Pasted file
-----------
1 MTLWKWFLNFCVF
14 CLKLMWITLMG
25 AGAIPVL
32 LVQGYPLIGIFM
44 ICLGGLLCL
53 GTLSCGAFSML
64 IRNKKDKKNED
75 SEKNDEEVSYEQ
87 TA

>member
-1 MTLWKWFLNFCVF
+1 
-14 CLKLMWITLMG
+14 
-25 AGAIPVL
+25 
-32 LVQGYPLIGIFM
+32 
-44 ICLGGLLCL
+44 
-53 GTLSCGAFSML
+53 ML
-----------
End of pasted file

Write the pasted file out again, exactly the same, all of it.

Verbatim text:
1 MTLWKWFLNFCVF
14 CLKLMWITLMG
25 AGAIPVL
32 LVQGYPLIGIFM
44 ICLGGLLCL
53 GTLSCGAFSML
64 IRNKKDKKNED
75 SEKNDEEVSYEQ
87 TA

>member
-1 MTLWKWFLNFCVF
+1 
-14 CLKLMWITLMG
+14 
-25 AGAIPVL
+25 
-32 LVQGYPLIGIFM
+32 
-44 ICLGGLLCL
+44 
-53 GTLSCGAFSML
+53 ML